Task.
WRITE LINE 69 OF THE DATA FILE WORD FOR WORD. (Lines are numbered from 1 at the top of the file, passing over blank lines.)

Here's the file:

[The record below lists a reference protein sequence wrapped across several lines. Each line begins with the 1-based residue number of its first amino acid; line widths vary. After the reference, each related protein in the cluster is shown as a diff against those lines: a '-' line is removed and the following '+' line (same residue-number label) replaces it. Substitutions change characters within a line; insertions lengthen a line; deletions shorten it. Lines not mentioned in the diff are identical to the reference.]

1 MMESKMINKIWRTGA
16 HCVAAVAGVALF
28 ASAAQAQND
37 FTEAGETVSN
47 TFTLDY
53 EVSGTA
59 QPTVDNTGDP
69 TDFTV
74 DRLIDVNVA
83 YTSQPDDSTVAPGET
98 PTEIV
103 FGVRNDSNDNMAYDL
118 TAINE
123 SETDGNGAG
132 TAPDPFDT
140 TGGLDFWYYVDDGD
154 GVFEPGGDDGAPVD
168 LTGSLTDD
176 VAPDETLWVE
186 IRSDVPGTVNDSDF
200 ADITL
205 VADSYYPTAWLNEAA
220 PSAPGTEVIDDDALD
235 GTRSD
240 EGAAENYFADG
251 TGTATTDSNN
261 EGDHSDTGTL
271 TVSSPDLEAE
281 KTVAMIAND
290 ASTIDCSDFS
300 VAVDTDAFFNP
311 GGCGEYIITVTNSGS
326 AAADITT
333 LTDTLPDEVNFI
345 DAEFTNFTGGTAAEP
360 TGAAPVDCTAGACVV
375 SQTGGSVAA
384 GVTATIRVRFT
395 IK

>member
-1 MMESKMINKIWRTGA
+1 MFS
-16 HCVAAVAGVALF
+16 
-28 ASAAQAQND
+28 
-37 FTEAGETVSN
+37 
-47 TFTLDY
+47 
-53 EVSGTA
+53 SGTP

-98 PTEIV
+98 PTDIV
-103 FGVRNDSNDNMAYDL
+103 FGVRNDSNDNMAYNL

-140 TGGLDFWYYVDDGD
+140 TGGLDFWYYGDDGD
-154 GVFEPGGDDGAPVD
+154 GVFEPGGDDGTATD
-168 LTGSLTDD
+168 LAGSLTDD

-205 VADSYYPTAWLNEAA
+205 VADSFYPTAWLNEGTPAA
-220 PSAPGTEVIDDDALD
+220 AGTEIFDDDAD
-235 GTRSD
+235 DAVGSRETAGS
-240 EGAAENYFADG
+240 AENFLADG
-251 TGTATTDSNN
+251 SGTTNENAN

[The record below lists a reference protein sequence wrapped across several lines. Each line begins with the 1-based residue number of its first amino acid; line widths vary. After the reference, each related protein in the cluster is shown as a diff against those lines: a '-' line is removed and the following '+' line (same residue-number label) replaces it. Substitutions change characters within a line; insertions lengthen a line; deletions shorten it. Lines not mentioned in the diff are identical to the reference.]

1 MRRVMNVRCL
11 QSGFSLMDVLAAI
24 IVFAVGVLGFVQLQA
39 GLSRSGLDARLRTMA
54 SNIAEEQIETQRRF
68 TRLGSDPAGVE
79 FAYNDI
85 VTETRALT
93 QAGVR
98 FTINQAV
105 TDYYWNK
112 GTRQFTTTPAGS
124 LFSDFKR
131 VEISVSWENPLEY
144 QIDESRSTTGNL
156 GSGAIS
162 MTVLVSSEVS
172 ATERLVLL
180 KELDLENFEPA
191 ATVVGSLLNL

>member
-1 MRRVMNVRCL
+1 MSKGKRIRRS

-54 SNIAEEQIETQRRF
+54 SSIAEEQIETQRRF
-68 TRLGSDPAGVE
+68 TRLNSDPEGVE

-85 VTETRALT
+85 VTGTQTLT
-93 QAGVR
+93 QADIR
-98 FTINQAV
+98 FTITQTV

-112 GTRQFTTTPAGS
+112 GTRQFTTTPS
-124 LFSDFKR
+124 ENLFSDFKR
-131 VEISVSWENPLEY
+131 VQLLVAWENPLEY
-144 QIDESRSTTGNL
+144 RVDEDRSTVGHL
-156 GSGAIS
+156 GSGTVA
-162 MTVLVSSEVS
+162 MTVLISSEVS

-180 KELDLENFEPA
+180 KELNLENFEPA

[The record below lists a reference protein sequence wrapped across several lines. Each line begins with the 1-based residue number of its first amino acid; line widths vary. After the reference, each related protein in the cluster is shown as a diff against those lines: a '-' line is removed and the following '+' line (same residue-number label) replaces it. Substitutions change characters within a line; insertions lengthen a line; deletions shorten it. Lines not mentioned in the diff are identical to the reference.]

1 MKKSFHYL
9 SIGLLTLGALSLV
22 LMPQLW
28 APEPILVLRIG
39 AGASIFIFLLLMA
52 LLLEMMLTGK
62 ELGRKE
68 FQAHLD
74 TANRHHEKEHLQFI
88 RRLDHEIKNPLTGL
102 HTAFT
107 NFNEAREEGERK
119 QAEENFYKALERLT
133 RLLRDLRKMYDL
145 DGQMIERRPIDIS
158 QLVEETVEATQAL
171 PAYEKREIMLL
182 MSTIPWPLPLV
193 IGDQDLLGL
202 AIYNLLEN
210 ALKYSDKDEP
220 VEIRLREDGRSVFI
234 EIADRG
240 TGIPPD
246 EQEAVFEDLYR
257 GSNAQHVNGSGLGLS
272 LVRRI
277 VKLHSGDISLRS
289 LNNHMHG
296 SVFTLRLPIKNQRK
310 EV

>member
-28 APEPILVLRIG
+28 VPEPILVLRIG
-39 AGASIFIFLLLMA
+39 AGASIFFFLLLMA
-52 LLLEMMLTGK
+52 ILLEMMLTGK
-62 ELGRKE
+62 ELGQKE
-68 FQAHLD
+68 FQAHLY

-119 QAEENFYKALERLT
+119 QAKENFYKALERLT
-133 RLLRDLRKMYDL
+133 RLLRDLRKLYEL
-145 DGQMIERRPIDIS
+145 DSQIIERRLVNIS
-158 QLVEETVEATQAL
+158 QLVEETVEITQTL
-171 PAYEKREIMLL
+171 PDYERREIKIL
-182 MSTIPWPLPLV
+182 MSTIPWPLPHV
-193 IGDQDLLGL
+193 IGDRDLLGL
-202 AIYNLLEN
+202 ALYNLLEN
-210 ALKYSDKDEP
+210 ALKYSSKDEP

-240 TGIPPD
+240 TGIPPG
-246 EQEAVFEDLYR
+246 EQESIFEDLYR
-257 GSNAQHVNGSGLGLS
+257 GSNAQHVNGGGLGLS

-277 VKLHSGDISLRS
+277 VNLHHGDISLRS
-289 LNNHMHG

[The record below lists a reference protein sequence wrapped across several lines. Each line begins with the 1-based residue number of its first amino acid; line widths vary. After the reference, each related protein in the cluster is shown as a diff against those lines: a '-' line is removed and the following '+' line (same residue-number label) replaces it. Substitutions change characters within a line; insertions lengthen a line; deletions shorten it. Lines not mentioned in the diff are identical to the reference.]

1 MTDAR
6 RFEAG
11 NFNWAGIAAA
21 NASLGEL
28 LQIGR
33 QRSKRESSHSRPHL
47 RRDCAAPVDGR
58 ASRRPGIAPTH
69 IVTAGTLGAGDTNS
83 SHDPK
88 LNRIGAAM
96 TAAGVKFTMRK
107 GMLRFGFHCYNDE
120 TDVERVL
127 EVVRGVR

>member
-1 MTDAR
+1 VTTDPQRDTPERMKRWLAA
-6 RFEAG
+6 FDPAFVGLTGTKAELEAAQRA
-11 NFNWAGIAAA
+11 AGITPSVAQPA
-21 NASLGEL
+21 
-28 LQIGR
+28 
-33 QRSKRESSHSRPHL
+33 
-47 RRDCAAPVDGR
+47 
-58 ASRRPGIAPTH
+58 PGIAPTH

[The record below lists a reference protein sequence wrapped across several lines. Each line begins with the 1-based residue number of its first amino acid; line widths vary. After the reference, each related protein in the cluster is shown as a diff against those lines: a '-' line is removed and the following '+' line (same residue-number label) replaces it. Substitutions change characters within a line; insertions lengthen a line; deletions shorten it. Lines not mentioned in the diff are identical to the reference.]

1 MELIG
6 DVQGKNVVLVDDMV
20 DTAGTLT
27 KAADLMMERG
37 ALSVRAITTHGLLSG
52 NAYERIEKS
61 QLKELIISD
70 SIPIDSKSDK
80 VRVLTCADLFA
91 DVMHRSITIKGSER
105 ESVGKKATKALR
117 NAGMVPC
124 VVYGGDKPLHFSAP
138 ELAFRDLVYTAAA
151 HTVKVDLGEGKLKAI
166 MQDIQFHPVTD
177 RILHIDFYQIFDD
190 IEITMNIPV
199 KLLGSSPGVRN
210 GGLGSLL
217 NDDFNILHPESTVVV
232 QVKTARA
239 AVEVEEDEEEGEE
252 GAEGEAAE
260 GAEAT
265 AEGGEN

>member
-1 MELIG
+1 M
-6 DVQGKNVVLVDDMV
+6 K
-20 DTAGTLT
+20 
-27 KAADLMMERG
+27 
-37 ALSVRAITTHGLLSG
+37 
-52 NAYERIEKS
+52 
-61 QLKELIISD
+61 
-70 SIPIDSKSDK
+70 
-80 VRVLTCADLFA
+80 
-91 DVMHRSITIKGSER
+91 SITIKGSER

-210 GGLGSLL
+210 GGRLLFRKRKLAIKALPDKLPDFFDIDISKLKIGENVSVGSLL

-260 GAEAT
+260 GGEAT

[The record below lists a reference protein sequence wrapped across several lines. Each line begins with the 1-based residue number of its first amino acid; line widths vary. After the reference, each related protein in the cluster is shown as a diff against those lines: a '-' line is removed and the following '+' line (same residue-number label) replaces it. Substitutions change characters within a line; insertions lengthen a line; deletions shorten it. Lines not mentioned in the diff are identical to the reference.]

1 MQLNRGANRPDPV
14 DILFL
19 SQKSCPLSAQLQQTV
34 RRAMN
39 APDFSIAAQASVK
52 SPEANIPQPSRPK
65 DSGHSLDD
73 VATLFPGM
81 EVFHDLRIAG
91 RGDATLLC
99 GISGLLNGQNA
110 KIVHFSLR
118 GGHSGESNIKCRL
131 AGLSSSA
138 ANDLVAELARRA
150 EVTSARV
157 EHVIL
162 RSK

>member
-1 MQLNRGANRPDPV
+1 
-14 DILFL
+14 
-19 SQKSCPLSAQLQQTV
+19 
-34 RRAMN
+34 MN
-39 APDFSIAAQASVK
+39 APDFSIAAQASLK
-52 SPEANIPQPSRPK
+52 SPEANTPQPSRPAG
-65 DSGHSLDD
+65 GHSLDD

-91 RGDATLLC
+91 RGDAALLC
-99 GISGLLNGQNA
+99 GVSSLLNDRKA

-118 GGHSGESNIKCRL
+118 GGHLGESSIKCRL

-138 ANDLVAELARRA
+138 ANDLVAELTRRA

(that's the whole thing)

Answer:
+235 DAVGSRETAGS